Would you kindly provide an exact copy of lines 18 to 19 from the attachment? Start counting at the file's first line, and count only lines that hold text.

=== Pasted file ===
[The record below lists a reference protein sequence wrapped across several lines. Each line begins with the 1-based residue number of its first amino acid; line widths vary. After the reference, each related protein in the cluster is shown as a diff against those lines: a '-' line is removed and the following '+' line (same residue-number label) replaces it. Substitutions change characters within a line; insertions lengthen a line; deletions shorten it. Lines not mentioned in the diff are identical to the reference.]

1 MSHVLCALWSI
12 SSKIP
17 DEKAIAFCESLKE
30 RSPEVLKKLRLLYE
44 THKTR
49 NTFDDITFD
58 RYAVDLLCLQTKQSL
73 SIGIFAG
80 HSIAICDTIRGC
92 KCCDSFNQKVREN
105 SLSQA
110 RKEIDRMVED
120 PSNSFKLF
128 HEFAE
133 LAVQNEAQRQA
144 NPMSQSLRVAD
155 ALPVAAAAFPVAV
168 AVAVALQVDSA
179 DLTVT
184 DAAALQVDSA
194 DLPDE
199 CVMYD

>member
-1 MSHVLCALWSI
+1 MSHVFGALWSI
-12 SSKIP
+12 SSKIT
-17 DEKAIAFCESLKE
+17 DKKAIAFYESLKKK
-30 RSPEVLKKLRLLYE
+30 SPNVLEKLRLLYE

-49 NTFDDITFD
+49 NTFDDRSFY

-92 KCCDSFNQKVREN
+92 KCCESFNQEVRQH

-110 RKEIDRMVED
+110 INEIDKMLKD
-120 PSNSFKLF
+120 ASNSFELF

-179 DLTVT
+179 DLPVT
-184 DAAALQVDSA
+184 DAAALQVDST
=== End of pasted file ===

155 ALPVAAAAFPVAV
168 AVAVALQVDSA